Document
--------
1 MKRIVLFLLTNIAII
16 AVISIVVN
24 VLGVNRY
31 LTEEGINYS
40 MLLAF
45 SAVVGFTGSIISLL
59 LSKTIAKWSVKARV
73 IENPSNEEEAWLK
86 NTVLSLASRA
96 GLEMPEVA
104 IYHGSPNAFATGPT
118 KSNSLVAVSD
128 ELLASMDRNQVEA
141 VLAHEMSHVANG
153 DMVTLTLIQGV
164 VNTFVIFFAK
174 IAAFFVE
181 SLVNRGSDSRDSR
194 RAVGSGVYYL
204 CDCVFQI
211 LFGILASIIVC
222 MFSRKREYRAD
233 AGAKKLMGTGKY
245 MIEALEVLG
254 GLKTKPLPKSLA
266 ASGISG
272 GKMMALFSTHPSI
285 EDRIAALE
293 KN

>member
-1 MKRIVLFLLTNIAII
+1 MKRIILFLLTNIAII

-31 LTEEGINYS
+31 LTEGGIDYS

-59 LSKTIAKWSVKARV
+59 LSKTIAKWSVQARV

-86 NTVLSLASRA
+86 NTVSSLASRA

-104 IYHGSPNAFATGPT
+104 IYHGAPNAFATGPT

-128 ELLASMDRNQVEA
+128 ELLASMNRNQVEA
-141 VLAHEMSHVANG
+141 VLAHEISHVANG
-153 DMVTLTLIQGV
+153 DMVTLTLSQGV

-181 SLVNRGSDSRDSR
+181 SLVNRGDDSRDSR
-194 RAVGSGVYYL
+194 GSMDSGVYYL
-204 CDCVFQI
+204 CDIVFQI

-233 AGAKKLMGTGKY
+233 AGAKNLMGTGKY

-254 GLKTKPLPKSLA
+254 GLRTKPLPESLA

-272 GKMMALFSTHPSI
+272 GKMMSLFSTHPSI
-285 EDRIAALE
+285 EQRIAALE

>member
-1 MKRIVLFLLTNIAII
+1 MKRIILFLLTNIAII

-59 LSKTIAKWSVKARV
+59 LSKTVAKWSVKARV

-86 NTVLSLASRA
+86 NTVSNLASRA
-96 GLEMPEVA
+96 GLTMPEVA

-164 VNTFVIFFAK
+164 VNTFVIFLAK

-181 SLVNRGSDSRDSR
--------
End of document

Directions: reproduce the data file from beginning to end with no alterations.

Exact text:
1 MKRIVLFLLTNIAII
16 AVISIVVN
24 VLGVNRY
31 LTEEGINYS
40 MLLAF
45 SAVVGFTGSIISLL
59 LSKTIAKWSVKARV
73 IENPSNEEEAWLK
86 NTVLSLASRA
96 GLEMPEVA
104 IYHGSPNAFATGPT
118 KSNSLVAVSD
128 ELLASMDRNQVEA
141 VLAHEMSHVANG
153 DMVTLTLIQGV
164 VNTFVIFFAK
174 IAAFFVE
181 SLVNRGSDSRDSR
194 RAVGSGVYYL
204 CDCVFQI
211 LFGILASIIVC
222 MFSRKREYRAD
233 AGAKKLMGTGKY
245 MIEALEVLG
254 GLKTKPLPKSLA
266 ASGISG
272 GKMMALFSTHPSI
285 EDRIAALE
293 KN

>member
-1 MKRIVLFLLTNIAII
+1 MKRIILFLLTNIAII

-31 LTEEGINYS
+31 LTEGGIDYS

-59 LSKTIAKWSVKARV
+59 LSKTIAKWSVQARV

-86 NTVLSLASRA
+86 NTVSSLASRA

-104 IYHGSPNAFATGPT
+104 IYHGAPNAFATGPT

-128 ELLASMDRNQVEA
+128 ELLASMNRNQVEA
-141 VLAHEMSHVANG
+141 VLAHEISHVANG
-153 DMVTLTLIQGV
+153 DMVTLTLSQGV

-181 SLVNRGSDSRDSR
+181 SLVNRGDDSRDSR
-194 RAVGSGVYYL
+194 GSMDSGVYYL
-204 CDCVFQI
+204 CDIVFQI

-233 AGAKKLMGTGKY
+233 AGAKNLMGTGKY

-254 GLKTKPLPKSLA
+254 GLRTKPLPESLA

-272 GKMMALFSTHPSI
+272 GKMMSLFSTHPSI
-285 EDRIAALE
+285 EQRIAALE

>member
-1 MKRIVLFLLTNIAII
+1 MKRIILFLLTNIAII

-59 LSKTIAKWSVKARV
+59 LSKTVAKWSVKARV

-86 NTVLSLASRA
+86 NTVSNLASRA
-96 GLEMPEVA
+96 GLTMPEVA

-164 VNTFVIFFAK
+164 VNTFVIFLAK

-181 SLVNRGSDSRDSR